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The ultimate guide to not being an idiot when travelling. Learn from my mistakes –

1. Do not put your passport in your mouth:

Ok so I wasn’t salivating all over my passport. I promise. I wrapped my lips (not even moist) around the folded edge of my passport in an attempt to juggle two pieces of luggage and my phone. For a split second I put it in my mouth. It was either that or it would have fallen on the floor. As I approached the (not so) lovely Croatian border control I was immediately shouted at. “DON’T PUT PASSPORT IN MOUTH.” He continued … “ITS NOT NORMAL”. I will not be doing that again. In front of him.

2. Don’t joke around with Houston passport control:

“Hi” I said to a (not so) lovely border force man. “GET IN LINE” he replied… I was already in line. This was pretty much the tone of every Houston staff member I encountered there whilst in the way to Nicaragua… both times.

3. Don’t get off the bus to Bosnia during a rest stop … EVER:

Two hours into the bus journey across the border from Croatia and into Bosnia. “Ten minute break” explains the driver. So off I jump to go to the toilet (which is a 5 second walk away). I leave my passport on the bus with my bags, assured that they are in safe hands with trusted company and assured that I don’t need my possessions to pee. I walked into the available cubicle and attempted to pee whilst trying to hold the door closed with my foot and grab the toilet roll with my hand. I exit the toilet 2 minutes later. The bus has disappeared. Long story short. After a lot of swearing (and unanticipated sprinting) I make it to the bus. If it weren’t for the screaming of “STOP THE BUS” I’d probably still be Bosnia selling my clothes to get enough cash to bribe border control to let me across.

4. Don’t queue for the bus in Croatia:

As a British person I just LOVE to queue. It’s basically part of my DNA. A word of wisdom. Unless you enjoy being shut in a moving vehicles door, don’t queue. Push the pensioners and the children out of the way. Don’t feel rude because they sure as hell don’t. You have places to be.

5. Never ask the person selling the ping pong show what a ping pong show is:

In my defence, this one wasn’t my mistake. I knew exactly what a ping pong show was. My boyfriend however did not. After aimlessly walking the streets of Phuket in Thailand he turned to me and asked (in the cutest most naïve fashion) “why is everyone so obsessed with table tennis here”. HA! Bless him. I, being the supportive loving girlfriend that I am, told him to ask the next lady that offered us a show. The results. Hours of laughter on my part and on his part… embarrassment.

6. Don’t tell a City person that you hate cities – unless you’re ready for a debate;

Working in London sparks the question “so …( because everyone starts the question with the presumptuous word SO) when are you moving to the city”. If you don’t have a well prepared answer for this question that declines the offer whilst also showing your love for the city then don’t bother responding.

7. When the guy renting you a bike tells you it’s too far, believe him, and don’t Rent a bike without having ridden a bike in years for a long journey:

Yea this happened. We just wanted to go to the beach for cheaps. A mile and a half in, during what felt like the hottest summer South East Asia has ever experienced, we were regretting the bike decision. We just ended up spending what could have been a short taxi drive’s money on bottles and bottles of water.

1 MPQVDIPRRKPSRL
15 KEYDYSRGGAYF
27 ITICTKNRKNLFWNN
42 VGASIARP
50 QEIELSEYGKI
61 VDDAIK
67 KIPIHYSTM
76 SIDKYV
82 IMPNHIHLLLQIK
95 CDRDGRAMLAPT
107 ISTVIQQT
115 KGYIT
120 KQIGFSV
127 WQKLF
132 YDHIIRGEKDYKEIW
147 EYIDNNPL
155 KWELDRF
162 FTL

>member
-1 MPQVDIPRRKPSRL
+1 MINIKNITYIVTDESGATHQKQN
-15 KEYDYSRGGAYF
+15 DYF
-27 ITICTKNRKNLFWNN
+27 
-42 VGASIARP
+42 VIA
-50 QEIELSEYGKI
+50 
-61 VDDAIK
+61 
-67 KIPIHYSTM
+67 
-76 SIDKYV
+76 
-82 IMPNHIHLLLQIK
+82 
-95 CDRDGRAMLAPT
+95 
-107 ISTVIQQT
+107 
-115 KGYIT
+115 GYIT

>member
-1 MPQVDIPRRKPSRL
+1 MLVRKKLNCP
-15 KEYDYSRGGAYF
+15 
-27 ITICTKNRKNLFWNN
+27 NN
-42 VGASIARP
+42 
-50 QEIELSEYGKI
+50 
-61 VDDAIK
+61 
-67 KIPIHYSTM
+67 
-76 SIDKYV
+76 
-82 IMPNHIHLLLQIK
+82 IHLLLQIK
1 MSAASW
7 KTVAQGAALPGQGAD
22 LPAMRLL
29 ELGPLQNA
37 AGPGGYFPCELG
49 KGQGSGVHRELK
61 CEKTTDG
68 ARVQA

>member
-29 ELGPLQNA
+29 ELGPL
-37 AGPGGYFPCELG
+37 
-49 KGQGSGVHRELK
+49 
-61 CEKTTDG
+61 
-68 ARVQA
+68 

8. Don’t say yes to a tour your not interested in / not going to understand:

Whilst in Poland my mum and I decided that the Salt Mines were a must see attraction. Eager to get on a tour we stupidly agreed to joining a Germany group rather than shopping around. Whilst the tour was interesting we spent the entire time being referred to as “THE ENGLISH” as we fell behind trying to work out what the heck was going on. If tours are not available in your language then maybe just book in advance or go back another time. Otherwise, be prepared to hear “THE ENGLISH ARE TOO SLOW” for most of your tour.

9. Never assume that the perfectly perched Vietnamese man is going to let you get away with taking his picture and wandering off:

Ok ok I admit, this was terribly rude tourism on my part. In my defence, despite the language barrier I did point to my camera and charade style ask him if it was ok.  He was sitting in a rice field on top of a giant water buffalo. He nodded and I proceeded to hop off of the bike and snap away. As we tried (emphasis on tried) to walk away he grabbed my boyfriends arm. “Now ride”. Excuse me? He wanted us to ride that thing. Did I mention he was sat on a GIANT buffalo? Before we had a chance to decline we were lifted up into its back and paraded down the field before being promptly thrown off and asked for money. What a rookie mistake.

10. Never assume that people want to learn your mother tongue or that your language is more universal than it is:

I am proud to say that I do not fall into this category. I have however witnessed one too many fellow backpackers that assume or expect others to speak their language. This is not true. Whilst in Tanzania this couldn’t have been more true. Of the many people I met, not many actually found the idea of learning English appealing. And why should they? Unless it’s going to benefit them then what is the point?

11. Don’t jump off the surfboard in shallow water:

Cling onto that board for dear life or suffer the consequences of a broken toe like I did. If the water looks rocky, then it probably is. Don’t assume a broken big toe is manageable whilst backpacking either… It isn’t.

Close Up shot of a girl in a bright blue hoodie on the cliffs of dartmoor with the rocks and lush green hills rolling behind her

Dear backpacker,

Travel wisely and stay safe.

Use your brain.

Don’t be stupid